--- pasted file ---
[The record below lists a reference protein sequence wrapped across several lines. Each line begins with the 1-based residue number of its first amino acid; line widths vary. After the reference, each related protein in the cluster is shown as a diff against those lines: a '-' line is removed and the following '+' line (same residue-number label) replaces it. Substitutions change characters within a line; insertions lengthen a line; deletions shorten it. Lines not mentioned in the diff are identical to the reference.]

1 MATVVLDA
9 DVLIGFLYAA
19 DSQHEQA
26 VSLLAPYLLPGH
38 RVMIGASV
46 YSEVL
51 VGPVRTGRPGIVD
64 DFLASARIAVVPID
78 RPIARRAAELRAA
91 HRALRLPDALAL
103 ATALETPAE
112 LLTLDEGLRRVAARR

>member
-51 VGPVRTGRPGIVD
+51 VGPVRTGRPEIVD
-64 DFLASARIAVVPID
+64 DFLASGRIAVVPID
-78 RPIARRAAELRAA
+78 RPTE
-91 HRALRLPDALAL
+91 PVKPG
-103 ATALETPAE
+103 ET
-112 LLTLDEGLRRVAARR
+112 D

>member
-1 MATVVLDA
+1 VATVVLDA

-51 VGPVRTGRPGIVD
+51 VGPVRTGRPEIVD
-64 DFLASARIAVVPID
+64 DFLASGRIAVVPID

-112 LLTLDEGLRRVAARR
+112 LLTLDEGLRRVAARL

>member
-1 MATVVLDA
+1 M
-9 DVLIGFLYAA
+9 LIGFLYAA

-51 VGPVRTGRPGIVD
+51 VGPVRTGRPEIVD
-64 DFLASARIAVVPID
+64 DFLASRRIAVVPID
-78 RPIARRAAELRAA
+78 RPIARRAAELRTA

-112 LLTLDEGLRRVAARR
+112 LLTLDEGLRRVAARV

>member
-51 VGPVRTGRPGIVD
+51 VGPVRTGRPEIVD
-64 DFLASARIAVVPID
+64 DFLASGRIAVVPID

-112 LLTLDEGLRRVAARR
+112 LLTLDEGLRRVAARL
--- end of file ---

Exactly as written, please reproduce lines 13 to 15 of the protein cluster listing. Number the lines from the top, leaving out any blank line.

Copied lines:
112 LLTLDEGLRRVAARR

>member
-51 VGPVRTGRPGIVD